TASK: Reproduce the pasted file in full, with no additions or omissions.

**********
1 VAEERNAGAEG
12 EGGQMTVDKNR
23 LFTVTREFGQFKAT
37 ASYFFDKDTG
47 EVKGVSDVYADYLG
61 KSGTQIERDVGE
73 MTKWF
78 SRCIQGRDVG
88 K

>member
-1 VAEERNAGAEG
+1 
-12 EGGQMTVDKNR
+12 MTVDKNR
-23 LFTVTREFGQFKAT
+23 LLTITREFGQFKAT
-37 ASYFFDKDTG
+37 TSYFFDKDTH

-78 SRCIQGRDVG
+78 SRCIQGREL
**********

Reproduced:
1 VAEERNAGAEG
12 EGGQMTVDKNR
23 LFTVTREFGQFKAT
37 ASYFFDKDTG
47 EVKGVSDVYADYLG
61 KSGTQIERDVGE
73 MTKWF
78 SRCIQGRDVG
88 K

>member
-1 VAEERNAGAEG
+1 
-12 EGGQMTVDKNR
+12 MTVDKNR
-23 LFTVTREFGQFKAT
+23 LLTITREFGQFKAT
-37 ASYFFDKDTG
+37 TSYFFDKDTH

-78 SRCIQGRDVG
+78 SRCIQGREL